When I was younger I was outraged by the idea that certain groups should be treated differently to make up for past imbalances, believing that it was actually counterproductive to creating a truly equal world. But I have slowly come to the realisation that, unfortunately, hard work and ability are not all that matters, and that they not are rewarded exactly the same regardless of who you are. It’s become clear to me that sometimes, when things have been stacked against a particular group for too long, artificial measures are required to bring things back into balance. It’s not a case of punishing anyone, or rewarding mediocrity, but creating an even playing field.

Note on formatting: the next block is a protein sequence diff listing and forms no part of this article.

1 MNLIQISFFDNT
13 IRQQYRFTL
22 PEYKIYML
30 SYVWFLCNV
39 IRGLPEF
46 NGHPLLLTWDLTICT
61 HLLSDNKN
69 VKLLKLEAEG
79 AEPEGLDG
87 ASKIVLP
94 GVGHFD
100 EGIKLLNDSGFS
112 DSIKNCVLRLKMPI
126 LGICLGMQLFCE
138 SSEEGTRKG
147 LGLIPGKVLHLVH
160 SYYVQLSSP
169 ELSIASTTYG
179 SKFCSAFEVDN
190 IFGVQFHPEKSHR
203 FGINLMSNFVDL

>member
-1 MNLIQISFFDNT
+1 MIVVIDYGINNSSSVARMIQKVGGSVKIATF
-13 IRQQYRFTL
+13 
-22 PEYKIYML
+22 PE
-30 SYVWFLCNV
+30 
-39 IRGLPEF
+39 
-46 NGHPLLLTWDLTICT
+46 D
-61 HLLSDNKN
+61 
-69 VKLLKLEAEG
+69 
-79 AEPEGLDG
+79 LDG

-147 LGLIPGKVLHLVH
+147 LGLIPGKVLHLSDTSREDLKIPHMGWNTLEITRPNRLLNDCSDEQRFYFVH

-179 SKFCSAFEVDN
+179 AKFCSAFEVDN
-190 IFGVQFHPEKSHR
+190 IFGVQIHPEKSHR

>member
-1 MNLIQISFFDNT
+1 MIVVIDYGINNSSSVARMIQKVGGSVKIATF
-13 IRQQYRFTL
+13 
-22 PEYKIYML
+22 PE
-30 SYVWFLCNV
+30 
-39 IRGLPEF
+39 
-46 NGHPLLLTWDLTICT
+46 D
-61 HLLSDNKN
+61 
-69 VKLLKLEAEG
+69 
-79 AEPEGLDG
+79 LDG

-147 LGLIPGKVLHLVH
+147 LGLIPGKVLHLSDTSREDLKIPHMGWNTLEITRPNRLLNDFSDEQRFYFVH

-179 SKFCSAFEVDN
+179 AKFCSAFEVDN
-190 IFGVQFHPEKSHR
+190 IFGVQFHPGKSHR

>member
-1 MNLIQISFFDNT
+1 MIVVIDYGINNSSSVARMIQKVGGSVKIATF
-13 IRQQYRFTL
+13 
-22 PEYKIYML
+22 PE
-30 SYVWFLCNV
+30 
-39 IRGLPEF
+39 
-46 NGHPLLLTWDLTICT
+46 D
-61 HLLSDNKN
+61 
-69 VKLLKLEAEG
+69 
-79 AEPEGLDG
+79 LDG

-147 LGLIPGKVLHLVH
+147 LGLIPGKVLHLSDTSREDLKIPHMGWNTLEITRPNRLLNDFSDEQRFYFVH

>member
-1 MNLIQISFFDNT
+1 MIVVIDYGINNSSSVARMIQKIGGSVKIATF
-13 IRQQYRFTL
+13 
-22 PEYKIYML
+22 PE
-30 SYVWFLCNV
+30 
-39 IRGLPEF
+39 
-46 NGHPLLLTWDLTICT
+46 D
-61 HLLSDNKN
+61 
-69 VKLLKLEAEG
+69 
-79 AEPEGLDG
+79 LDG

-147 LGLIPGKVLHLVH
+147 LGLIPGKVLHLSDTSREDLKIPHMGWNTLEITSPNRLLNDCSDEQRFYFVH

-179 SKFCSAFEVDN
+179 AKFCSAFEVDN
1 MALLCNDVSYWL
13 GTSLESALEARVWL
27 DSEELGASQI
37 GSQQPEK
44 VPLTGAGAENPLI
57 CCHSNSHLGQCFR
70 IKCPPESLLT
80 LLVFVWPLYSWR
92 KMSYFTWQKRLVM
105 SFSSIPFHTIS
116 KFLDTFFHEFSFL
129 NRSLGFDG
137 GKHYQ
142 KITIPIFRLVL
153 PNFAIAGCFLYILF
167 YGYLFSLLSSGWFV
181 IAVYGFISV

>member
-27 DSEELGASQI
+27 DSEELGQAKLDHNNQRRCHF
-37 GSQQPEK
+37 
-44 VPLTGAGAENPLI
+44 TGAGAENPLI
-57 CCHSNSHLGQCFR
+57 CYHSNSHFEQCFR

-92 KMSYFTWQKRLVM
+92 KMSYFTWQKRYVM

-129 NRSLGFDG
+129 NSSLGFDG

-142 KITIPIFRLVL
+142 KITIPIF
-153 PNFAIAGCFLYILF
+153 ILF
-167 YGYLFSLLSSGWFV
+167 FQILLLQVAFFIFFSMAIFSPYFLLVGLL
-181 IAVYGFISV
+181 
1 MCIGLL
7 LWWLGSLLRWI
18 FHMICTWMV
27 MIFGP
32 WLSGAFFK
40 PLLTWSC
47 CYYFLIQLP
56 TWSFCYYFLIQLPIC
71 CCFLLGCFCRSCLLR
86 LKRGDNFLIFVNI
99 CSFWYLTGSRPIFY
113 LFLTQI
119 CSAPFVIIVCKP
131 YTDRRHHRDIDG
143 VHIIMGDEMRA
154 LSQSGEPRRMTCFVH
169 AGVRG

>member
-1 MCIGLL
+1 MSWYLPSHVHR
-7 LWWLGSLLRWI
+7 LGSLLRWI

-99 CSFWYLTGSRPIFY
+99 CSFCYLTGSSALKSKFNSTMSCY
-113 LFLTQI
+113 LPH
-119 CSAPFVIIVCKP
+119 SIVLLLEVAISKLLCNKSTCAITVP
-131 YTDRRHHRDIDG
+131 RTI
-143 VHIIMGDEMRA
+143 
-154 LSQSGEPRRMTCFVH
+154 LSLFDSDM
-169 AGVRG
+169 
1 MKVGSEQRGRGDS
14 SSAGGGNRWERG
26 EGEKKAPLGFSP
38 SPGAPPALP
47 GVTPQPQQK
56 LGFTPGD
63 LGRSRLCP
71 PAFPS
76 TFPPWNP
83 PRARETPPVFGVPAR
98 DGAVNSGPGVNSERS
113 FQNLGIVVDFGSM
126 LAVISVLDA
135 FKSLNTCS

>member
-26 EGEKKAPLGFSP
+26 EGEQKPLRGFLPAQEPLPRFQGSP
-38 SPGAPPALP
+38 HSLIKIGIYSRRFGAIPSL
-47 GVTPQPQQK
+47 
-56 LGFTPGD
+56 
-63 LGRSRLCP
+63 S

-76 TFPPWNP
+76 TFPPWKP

An example that springs to mind is the quota system in South African cricket. I used to believe that if players were talented enough that they would make the team regardless of colour or background, but now I see that this was fairly naïve. It assumes that two players will get the same opportunities, and will face the same attitudes, but that just isn’t true. A non-white player has to overcome years of disenfranchisement, embedded prejudices and most likely had to contend with less access to opportunities and resources a player from one of cricket’s more traditional demographics. So, before skill and ability and work ethic even come into it, the latter is already out in front and more likely to be selected. The quota system is not about punishing white players or denying them their chance, not does it mean that mediocre players get into the team (just ask England!), you still have to have the talent. It’s about making sure everyone starts from the same place. Hopefully one day that will happen naturally, without need for artificial constraints, but that day is not now. Not yet.